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Page:Popular Science Monthly Volume 35.djvu/612

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THE POPULAR SCIENCE MONTHLY.

this improved system, conjoined with underground mining, was such an increase in the output of diamonds that an oversupply to the market and a serious reduction in price became imminent; and the period of 1883-'84 was, in fact, one of falling prices and intense competition among the various producing companies, during which the leading companies paid little or nothing to their shareholders, and some entirely suspended operations.[1] Continued disaster was, however, finally arrested through a practical consolidation of all the companies for the purpose of controlling product and prices; and a revival in demand having occurred about the same time, average prices were advanced between 1885 and 1887 from 20s. 5d. per carat to 23s. 712d.

The value of the diamonds exported from South Africa since the first discovery of the mines, or from 1868 to 1887, is believed to have been between £40,000,000 and £45,000,000 ($200,000,000 to $225,000,000), of which about £15,500,000 ($77,500,000) represents the value of the output from 1883 to 1887. Very curiously, this large export of value—nearly all in the first instance to England—seems to find no distinctive place in the columns of British imports, although they have served in a large measure to enable South Africa to pay for her imports of British and other foreign products. If the export of diamonds from South Africa to Europe has aggregated £45,000,000 ($225,000,000) in the rough, the process of cutting may be regarded as having increased their market value full one hundred per cent, or to £90,000,000 (or $437,000,000)—a greater value than the yield of the world during the two preceding centuries. The aggregate weight of the entire diamond product of the South African mines up to 1887 is estimated at 38,000,000 carats, or over seven and a half tons.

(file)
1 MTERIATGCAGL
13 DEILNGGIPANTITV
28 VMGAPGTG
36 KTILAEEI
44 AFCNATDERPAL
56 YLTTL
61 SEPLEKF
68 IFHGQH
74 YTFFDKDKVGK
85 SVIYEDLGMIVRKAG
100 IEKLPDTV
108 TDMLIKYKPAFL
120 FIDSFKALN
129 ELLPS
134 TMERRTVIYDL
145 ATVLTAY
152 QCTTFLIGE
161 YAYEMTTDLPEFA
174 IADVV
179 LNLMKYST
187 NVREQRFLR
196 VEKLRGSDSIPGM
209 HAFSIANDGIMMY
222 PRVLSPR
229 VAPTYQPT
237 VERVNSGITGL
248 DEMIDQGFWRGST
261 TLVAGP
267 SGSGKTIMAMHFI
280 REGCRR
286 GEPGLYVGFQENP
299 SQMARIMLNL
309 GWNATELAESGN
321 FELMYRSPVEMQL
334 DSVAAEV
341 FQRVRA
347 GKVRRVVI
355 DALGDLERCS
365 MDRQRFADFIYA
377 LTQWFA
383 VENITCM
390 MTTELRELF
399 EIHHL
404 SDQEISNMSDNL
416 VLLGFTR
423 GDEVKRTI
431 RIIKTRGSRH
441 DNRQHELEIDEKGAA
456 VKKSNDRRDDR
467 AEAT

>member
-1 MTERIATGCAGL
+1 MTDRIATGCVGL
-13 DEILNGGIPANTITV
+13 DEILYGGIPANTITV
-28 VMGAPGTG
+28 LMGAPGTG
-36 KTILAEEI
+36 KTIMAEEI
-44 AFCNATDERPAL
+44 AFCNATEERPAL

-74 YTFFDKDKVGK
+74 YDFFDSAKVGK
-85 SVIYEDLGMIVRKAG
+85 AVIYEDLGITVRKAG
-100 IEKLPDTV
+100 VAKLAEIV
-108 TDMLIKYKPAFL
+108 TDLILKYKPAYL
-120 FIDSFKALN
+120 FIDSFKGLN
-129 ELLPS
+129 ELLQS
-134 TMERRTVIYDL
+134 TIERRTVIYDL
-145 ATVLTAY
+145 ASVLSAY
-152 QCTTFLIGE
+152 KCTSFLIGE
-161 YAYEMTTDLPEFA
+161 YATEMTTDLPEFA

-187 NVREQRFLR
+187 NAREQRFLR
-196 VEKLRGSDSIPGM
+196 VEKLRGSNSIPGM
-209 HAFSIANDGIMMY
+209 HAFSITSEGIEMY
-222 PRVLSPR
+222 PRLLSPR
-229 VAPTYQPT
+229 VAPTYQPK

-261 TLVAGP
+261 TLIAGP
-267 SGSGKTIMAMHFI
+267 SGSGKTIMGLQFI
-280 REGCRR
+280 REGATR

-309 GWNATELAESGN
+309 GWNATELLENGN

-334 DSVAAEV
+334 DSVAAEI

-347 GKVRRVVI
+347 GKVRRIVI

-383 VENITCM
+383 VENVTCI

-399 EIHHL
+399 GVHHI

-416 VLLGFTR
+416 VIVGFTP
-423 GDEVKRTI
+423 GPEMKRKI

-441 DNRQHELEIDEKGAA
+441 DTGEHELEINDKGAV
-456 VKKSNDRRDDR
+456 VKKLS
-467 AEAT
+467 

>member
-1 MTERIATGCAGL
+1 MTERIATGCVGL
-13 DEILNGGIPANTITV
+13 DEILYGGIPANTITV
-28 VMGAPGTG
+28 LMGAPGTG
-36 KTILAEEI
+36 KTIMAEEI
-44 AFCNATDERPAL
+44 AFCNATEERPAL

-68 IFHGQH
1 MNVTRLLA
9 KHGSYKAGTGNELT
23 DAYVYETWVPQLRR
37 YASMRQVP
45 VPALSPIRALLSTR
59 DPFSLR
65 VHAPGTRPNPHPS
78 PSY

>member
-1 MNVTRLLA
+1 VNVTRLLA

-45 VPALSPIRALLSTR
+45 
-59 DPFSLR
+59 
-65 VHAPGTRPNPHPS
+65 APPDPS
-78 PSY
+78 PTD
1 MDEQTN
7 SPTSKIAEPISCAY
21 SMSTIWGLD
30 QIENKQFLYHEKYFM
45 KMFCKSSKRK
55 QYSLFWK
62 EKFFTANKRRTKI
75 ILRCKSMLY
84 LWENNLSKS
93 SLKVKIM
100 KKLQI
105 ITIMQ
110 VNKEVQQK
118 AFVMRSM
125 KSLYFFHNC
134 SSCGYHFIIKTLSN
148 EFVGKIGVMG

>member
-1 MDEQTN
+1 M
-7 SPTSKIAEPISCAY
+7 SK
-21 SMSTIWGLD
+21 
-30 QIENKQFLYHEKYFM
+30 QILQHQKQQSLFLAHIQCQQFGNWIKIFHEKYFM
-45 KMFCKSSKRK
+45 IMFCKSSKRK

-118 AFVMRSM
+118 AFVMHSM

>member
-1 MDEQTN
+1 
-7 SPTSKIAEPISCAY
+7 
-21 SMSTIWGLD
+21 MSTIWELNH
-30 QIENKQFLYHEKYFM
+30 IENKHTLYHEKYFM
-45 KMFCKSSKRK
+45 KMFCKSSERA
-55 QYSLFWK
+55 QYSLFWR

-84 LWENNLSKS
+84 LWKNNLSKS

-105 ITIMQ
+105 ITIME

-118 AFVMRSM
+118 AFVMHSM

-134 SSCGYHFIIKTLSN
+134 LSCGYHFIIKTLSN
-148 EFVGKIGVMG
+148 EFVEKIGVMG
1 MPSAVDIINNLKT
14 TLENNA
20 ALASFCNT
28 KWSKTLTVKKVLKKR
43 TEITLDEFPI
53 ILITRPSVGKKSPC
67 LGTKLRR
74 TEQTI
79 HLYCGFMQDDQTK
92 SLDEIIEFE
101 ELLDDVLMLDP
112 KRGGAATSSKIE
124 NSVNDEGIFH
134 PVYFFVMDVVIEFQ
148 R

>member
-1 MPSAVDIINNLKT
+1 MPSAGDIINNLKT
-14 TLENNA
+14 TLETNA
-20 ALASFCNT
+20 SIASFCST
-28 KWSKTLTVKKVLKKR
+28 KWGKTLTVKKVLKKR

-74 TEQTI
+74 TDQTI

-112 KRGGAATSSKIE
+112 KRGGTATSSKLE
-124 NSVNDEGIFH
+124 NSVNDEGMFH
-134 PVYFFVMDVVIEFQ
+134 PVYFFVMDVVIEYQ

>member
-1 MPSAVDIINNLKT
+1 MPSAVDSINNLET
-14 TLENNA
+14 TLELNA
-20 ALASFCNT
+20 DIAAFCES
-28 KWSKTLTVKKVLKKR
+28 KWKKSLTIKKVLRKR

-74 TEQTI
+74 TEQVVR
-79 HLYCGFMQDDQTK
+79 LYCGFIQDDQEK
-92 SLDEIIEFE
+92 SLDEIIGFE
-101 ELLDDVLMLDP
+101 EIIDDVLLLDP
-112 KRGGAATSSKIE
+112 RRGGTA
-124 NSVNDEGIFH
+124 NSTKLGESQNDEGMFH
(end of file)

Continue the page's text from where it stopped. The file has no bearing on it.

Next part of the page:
Of this immense product there is good reason for believing that a very large proportion found a market in the United States. According to the customs returns, the value of the unset diamonds which were imported into the United States, and paid duty, from 1877 to 1887 inclusive, was in excess of $50,000,000; and it can hardly be doubted that an equal or larger import in the form of unset stones and jewelry escaped during the same period the cognizance of the revenue officials. The value of the present annual import of precious stones not set—mainly diamonds—is about $10,000,000. In 1868 the annual value of a corresponding import was about $1,000,000. These data, imperfect as they are,

  1. The "Kimberly Central Company"—the leading organization—which from 1880 to 1883 increased its dividend from ten to thirty per cent, paid nothing to its shareholders during 1884 and 1885, and at the close of 1886 was only able to declare a dividend of five per cent. The other great diamond-mining company, the "De Beers," was more fortunate, and paid for 1884 to 1886 an average of about eight and a half per cent; but most of the companies paid nothing during the same period, and some entirely suspended mining.